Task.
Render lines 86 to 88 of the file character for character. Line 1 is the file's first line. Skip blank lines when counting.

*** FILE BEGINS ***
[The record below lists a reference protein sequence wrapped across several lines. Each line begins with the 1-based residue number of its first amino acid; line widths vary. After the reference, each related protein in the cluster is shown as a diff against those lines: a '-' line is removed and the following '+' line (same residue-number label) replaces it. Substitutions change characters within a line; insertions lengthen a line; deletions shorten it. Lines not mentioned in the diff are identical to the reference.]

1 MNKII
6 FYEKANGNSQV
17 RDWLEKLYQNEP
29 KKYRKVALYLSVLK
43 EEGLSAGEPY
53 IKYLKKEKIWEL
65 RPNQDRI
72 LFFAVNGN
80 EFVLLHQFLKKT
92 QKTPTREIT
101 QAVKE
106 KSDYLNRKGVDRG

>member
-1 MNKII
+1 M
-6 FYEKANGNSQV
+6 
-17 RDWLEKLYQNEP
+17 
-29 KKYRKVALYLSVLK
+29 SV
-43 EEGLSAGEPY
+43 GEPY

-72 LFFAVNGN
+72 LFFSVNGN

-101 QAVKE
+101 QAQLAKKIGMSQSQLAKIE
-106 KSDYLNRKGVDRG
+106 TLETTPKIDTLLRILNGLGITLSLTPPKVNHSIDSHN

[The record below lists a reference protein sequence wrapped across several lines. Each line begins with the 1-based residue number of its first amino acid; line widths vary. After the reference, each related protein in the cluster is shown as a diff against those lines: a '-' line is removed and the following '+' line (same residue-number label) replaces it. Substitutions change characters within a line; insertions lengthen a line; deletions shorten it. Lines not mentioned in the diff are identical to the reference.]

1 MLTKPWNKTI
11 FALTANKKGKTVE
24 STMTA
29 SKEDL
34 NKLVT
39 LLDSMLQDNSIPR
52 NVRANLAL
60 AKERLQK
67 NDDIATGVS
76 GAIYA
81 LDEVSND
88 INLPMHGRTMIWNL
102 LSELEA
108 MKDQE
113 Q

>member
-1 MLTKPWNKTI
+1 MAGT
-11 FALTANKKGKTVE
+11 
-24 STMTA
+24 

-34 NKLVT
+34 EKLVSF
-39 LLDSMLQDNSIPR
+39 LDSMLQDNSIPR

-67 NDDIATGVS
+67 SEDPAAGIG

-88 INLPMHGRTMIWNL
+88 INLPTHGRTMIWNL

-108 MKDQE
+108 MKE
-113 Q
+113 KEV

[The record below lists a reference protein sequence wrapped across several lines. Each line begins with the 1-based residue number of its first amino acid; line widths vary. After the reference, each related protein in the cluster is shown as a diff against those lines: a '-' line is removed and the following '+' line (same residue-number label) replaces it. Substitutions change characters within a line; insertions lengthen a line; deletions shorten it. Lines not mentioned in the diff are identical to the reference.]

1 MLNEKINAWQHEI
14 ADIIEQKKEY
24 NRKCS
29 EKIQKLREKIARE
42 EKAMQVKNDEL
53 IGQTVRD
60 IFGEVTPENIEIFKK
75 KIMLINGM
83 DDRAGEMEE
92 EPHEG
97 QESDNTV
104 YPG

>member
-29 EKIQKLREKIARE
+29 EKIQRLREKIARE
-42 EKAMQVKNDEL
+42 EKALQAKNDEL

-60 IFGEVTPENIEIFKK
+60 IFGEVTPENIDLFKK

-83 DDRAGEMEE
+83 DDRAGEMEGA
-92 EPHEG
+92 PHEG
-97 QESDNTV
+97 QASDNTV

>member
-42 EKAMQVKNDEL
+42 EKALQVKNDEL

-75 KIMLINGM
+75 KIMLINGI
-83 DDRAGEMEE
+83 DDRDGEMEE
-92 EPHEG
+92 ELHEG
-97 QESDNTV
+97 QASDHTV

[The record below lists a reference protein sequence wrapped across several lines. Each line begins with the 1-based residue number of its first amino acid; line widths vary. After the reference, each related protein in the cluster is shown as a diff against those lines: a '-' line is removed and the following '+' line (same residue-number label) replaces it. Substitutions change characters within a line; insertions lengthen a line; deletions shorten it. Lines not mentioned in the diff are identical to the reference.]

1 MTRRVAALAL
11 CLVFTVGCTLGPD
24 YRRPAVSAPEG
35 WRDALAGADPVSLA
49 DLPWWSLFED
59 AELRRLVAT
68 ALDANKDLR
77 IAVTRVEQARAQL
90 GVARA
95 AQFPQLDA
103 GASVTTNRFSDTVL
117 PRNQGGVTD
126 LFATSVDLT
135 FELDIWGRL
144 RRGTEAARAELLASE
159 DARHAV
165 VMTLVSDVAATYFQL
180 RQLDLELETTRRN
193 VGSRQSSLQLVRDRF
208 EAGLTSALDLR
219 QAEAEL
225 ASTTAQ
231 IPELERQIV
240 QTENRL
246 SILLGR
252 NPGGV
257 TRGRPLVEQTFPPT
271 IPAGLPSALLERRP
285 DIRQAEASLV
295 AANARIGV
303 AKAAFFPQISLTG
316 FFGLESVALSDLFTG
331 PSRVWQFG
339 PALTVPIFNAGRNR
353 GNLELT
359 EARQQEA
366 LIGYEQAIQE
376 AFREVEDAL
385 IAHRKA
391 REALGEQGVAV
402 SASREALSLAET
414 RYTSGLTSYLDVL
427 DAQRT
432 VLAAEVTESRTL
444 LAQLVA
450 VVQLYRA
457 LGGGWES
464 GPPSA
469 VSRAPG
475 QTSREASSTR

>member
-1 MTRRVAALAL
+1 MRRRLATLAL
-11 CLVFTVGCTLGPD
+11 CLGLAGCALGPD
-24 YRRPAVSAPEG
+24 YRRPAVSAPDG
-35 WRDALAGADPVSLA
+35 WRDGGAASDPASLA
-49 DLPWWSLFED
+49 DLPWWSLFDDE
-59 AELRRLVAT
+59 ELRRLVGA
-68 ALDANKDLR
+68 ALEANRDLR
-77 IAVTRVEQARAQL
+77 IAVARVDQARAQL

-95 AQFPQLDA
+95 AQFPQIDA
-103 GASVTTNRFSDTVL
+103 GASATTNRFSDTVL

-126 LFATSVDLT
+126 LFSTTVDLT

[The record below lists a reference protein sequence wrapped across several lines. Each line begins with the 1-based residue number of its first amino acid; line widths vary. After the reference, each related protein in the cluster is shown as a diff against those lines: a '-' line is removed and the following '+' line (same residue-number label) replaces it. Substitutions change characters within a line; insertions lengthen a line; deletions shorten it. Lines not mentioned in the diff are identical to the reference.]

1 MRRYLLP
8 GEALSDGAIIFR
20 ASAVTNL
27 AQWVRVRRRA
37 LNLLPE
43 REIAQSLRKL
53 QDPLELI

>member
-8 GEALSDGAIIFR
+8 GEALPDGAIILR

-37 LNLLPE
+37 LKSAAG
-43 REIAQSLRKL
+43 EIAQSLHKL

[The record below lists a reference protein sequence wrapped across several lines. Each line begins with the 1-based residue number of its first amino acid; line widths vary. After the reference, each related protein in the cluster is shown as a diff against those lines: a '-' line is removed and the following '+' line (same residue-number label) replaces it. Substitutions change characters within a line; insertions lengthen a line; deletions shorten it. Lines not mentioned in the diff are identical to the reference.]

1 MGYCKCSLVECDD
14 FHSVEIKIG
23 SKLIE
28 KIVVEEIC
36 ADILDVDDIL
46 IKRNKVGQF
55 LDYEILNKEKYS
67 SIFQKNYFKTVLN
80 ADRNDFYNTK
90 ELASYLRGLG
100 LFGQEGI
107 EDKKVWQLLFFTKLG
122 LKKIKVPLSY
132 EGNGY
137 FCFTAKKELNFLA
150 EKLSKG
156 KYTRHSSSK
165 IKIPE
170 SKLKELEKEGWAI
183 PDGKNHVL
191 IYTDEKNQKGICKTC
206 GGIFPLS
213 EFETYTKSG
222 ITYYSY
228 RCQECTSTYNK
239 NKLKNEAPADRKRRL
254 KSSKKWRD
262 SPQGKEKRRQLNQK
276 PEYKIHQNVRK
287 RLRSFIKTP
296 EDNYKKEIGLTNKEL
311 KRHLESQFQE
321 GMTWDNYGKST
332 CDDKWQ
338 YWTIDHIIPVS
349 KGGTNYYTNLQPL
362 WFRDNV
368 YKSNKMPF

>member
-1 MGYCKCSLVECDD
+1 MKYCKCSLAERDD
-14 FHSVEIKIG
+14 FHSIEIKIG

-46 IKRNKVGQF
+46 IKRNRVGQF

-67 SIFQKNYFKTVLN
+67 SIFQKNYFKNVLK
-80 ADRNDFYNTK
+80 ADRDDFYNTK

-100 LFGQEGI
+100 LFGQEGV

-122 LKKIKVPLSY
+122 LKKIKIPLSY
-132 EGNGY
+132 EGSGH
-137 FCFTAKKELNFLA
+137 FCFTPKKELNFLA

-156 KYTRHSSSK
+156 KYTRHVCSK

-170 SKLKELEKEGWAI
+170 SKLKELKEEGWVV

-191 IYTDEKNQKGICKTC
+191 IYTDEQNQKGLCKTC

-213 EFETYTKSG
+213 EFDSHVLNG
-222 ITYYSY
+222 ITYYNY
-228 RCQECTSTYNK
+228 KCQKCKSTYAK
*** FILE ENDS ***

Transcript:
-83 DDRAGEMEE
+83 DDRAGEMEGA
-92 EPHEG